On the surface, it might be easy to assume that Hello, My Name is Doris is making a play for some cracks at hipsters, since Sally Field’s Doris dresses and is into things that feel appropriate for hipsters. Thankfully, writer/director Michael Showalter only hints at that sort of story, instead shaping Doris as a solid feature about an older woman finally discovering what she wants in life.
Doris Miller is in her sixties, and saying her life is in a rut is being generous. The mother she supported for most of her adult life recently died, leaving her on Staten Island with little to occupy her time aside from her friend Roz (Tyne Daly) and a job in data entry. After Roz takes Doris with her to lecture with Willy Williams (Peter Gallagher), a self-help guru, Doris decides to pursue a relationship with her new office crush: recent L.A. transplant John Fremont (Max Greenfield).
At first she gets some help from Roz’s granddaughter in catfishing John on Facebook. Eventually, she finds out his favorite band, and begins listening to their music. She eventually arranges to bump into him at one of the group’s concerts, but when she gets there, her neon clothes catch the eye of many of the (much younger) audience members, as well as the singer, who asks her to pose for their next album cover. And with that, Doris begins spending a lot more time with both John and hipsters around New York.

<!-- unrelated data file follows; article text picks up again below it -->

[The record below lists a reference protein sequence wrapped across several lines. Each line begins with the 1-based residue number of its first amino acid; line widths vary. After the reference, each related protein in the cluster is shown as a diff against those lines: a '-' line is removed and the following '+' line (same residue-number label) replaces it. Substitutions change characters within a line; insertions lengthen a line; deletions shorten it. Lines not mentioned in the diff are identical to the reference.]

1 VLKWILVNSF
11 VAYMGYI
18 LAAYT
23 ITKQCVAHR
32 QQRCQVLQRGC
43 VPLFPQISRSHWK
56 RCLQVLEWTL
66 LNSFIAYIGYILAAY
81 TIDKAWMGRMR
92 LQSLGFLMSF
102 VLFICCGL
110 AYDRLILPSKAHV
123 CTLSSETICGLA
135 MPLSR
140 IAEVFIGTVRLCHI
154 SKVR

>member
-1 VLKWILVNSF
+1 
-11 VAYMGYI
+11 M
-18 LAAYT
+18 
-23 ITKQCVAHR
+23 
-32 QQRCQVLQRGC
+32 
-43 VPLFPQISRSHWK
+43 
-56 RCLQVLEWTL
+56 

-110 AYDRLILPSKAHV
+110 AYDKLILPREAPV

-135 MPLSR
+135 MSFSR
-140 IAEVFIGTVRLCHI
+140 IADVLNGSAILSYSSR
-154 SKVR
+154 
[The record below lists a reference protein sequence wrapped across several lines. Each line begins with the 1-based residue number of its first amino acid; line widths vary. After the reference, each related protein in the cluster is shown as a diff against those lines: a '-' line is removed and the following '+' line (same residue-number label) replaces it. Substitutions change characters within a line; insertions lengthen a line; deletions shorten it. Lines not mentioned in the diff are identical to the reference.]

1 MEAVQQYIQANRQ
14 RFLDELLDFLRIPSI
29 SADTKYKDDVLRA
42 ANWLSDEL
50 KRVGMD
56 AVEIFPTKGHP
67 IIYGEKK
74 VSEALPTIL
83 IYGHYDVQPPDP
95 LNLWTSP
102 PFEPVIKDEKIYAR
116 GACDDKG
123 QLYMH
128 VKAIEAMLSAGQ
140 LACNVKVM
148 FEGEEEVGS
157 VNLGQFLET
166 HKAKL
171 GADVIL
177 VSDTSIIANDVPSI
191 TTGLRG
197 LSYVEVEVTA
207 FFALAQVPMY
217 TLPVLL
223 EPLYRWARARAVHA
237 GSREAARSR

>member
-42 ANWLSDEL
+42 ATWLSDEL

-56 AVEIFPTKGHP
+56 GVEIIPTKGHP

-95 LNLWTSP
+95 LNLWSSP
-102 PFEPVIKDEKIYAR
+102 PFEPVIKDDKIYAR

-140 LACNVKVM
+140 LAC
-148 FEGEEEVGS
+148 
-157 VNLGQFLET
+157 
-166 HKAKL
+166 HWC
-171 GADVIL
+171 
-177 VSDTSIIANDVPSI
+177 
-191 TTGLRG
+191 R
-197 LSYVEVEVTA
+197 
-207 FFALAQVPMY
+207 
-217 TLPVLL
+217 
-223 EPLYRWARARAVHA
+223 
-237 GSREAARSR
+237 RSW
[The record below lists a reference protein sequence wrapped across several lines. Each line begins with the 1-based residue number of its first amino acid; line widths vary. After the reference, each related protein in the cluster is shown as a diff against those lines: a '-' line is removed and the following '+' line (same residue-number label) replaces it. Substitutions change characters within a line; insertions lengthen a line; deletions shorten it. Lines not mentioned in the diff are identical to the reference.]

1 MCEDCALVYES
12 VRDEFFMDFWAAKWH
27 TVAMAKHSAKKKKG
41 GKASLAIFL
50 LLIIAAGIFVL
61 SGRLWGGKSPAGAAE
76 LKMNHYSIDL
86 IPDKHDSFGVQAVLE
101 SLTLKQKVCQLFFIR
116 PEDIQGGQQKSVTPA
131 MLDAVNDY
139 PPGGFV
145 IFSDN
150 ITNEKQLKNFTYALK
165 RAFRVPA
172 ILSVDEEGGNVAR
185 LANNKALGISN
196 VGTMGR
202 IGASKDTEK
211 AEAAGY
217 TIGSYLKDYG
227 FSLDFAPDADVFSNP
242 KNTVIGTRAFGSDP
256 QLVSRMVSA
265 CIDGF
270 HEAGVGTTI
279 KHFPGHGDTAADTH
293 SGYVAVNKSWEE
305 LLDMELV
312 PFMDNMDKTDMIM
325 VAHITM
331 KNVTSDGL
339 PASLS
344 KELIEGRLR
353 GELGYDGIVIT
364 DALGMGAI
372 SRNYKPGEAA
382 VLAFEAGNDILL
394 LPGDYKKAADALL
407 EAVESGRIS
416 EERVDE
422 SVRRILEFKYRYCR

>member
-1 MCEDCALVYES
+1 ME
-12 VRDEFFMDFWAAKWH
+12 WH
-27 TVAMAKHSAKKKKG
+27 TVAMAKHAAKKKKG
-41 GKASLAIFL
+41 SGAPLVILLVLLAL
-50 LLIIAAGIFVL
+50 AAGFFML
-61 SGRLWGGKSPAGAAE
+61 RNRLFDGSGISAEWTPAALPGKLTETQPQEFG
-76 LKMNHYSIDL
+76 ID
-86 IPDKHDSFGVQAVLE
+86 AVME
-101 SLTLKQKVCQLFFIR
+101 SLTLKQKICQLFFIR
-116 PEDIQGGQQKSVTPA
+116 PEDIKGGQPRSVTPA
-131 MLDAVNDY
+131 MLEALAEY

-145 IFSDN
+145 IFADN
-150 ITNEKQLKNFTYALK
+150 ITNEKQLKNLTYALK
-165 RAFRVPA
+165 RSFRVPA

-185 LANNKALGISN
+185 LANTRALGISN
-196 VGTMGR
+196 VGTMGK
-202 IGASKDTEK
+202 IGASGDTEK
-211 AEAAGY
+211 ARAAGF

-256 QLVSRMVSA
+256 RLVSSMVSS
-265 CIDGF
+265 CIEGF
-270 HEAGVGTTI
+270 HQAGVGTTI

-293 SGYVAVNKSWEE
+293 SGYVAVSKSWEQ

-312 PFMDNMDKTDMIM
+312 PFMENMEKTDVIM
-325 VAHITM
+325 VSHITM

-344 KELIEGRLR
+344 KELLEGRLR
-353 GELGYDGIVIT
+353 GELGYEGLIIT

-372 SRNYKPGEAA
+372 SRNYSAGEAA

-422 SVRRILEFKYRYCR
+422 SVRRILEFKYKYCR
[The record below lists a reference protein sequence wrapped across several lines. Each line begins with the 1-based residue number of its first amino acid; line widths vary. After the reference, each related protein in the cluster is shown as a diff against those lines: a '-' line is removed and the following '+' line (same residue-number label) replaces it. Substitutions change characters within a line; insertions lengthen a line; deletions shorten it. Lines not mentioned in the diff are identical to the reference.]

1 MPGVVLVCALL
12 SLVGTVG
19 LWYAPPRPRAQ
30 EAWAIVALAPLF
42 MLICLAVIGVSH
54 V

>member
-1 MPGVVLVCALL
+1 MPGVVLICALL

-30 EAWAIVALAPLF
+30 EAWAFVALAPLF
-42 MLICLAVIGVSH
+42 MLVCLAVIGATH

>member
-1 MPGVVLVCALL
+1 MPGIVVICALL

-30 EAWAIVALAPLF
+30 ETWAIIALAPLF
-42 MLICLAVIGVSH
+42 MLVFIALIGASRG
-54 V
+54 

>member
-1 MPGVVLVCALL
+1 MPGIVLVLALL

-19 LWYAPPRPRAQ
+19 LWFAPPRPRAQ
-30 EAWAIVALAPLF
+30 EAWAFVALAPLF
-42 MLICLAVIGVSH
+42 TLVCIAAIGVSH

While she’s surrounded by a strong cast, Doris is undoubtedly Field’s film. She plays well with the comedic tone of the film, and when the film hits a dramatic scene, she’s (unsurprisingly) able to deliver there too. Her crush on John is believable, in part because she and Greenfield have a surprisingly electric chemistry that makes her desires not seem like a joke or implausible.
The film’s sense of comedy is fine, though lacking a little bit of an edge that is only alluded to at times. When it hits the dramatic material, though, it hits surprisingly hard. As Doris slowly reveals her backstory, it’s heartbreaking to see how she spent her life ignoring her wishes for the needs of another. And the film’s ending thankfully refuses to tie a bow on the story.
Hello, My Name is Doris is a largely light story with some decent laughs. It’s worth watching, though, for its performances – namely Field, who shows she can still deliver a commanding lead performance when given the chance with a meaty role. Those performances make the film one worth seeing for fans of supporting work that casts older leading ladies in leading roles.